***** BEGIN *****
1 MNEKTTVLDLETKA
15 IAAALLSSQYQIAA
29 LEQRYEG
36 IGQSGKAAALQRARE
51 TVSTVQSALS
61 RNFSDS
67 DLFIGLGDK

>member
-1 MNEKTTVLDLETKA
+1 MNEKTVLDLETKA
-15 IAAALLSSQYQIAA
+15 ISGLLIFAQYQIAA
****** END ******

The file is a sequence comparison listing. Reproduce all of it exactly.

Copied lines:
1 MNEKTTVLDLETKA
15 IAAALLSSQYQIAA
29 LEQRYEG
36 IGQSGKAAALQRARE
51 TVSTVQSALS
61 RNFSDS
67 DLFIGLGDK

>member
-1 MNEKTTVLDLETKA
+1 MNEKTVLDLETKA
-15 IAAALLSSQYQIAA
+15 ISGLLIFAQYQIAA